Homicidal, emotionless droids are nothing new to writer Kieron Gillen as they have featured prominently in several past Marvel titles by him, and Triple-Zero is about as entertaining as any of them. While he does seem to enjoy his work it is his casual indifference to the consequences which is so oddly endearing. When you pair him with Aphra, whose apparent apathy about working alongside someone who famously murders anyone for the smallest slights gives her a weird sort of charm, we find a book that mixes a diverse cast of characters rather well. I am not sure how well they would hold up outside of this particular environment that Gillen ahs crafted for them, but as a group they are interesting to read about.
The second story follows our newly formed group of sociopaths on their hunt to reopen the droid factories on Geonosis from Attack of the Clones in an effort to arm Vader in the event that the Emperor decides to replace him. This serves as a nice visit to some famous Star Wars locations while also providing an interesting story in its own right. It makes sense that Vader would turn to an army of droids to protect himself since he saw exactly how useful they were during the clone wars. That said the story itself isn’t overly entertaining, and it gets by mostly on the personality of the new characters (Triple-Zero in particular).
Wrapping up the first arc is Vader tracking down Cylo-IV, who we met briefly in issue one. As the final two issues roll around it is pretty clear that there is a lot more to Cylo-IV than it initially appears, and his plan ends up being rather interesting. Some of the other characters introduced at this point are in dire need of a personality, but hopefully that will come in the next arc. Right now they are just too obviously psychopathic to be interesting and lack any depth beyond being murder machines. Remember, they need to be presented as worse than Vader so we can feel good about rooting for him, but that doesn’t mean they can’t be interesting (see Gus from Breaking Bad as an example of how it can work). They are just too cartoonish as villains to take seriously at the moment.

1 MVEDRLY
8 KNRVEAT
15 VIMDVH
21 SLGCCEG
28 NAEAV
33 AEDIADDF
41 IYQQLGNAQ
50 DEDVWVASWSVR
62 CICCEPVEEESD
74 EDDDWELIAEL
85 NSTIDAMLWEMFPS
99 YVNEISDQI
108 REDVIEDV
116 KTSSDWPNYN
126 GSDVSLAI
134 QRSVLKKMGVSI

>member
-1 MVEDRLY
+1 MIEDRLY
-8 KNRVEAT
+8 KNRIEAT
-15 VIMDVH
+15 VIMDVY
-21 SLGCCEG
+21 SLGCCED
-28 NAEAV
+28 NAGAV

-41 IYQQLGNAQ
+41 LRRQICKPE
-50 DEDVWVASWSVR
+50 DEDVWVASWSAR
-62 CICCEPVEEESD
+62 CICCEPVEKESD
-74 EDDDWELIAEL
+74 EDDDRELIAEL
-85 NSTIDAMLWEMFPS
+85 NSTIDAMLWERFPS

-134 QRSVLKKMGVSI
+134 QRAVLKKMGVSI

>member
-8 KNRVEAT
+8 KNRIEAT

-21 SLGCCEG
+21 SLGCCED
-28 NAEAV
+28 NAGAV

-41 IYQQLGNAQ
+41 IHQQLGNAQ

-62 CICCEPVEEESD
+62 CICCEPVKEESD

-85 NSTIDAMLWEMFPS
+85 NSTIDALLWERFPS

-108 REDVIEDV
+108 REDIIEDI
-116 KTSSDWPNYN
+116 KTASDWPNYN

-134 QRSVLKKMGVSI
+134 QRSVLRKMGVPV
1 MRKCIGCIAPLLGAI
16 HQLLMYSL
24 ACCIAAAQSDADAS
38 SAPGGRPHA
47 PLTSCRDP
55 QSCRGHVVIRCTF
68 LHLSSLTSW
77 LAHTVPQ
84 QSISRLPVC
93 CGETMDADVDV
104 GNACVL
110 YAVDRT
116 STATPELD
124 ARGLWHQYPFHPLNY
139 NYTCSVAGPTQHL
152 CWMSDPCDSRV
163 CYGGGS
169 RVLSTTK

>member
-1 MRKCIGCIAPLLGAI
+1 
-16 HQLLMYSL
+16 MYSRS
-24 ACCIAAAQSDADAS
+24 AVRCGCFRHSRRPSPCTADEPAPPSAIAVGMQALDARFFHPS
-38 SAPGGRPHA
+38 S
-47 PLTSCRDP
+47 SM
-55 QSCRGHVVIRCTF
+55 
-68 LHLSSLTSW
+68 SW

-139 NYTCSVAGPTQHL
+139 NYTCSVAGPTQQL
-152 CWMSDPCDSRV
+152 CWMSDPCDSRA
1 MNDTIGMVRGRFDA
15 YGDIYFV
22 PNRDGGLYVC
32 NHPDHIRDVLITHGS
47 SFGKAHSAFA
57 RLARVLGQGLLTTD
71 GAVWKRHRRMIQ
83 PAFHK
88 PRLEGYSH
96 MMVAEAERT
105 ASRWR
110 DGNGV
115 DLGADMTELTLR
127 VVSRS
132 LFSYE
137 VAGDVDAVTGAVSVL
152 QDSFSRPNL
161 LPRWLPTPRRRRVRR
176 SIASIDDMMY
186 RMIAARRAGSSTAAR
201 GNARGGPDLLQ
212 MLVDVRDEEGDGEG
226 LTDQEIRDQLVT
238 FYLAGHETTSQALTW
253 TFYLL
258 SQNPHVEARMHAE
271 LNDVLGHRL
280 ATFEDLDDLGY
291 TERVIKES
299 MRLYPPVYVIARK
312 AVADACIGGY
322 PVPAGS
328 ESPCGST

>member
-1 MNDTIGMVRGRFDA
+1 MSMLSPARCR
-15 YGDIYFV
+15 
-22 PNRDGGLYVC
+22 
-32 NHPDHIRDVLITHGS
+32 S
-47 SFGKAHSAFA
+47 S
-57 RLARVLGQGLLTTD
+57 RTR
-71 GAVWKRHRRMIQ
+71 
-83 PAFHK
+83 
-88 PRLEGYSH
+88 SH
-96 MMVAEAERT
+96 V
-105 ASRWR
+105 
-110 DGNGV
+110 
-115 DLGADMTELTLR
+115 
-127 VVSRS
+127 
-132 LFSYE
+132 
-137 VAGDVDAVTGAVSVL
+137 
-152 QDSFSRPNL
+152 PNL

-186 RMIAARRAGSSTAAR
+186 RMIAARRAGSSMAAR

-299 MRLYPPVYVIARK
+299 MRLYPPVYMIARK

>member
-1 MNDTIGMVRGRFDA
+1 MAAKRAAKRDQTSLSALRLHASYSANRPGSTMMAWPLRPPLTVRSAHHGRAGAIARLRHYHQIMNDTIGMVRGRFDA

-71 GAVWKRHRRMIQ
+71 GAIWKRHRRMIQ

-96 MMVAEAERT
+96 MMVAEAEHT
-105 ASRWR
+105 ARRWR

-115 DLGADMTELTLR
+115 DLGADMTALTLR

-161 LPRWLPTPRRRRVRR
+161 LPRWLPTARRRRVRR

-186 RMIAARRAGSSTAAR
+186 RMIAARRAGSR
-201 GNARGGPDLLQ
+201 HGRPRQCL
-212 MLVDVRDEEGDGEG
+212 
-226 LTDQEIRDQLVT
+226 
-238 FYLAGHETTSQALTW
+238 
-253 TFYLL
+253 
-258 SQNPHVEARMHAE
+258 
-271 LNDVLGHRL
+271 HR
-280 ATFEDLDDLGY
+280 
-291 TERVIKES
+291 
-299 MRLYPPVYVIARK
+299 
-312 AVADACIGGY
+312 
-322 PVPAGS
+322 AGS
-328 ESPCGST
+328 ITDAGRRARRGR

The plot of the six issues is nothing particularly special to write home about at this point, but there is a lot of potential here for future issues in the series. Kieron Gillen is an extremely talented writer so I am more than willing to take it on faith that he has an entertaining game in mind for our villainous protagonists. Until then the characterization of our four leads (well, three, BT-1 hasn’t proven to be all that interesting, but there’s not much you can do with astromechs) is strong enough to keep me reading issue to issue.
There’s a lot of potential in this series, and despite a plot that is largely forgettable (I had to re-read it a few time to remind myself what happened) I do rank it as the best of the initial three launch titles for Marvel. Now that we have a cast in place and the basic premise for the series established I have high hopes that this series will be a worthy purchase month after month. The one thing it is really lacking at the moment is a worthwhile antagonist for Vader to fight. Obviously the Emperor can’t remain in the role since we know how that turns out (though establishing friction between Palpatine and Vader does help make Vader’s turn against him in Return of the Jedi a bit more fluid), and Cylo-IV and his band of followers don’t really work as credible threats at this point. Grand General Tagge could certainly fill the role, but I suspect he’ll be more of the boss who is a nuisance rather than being an outright opponent to Vader. Either way, I’m sure we’ll find out what Gillen has planned soon, and I can’t wait to see what it is.
You can preorder volume 1 of Darth Vader on Amazon now.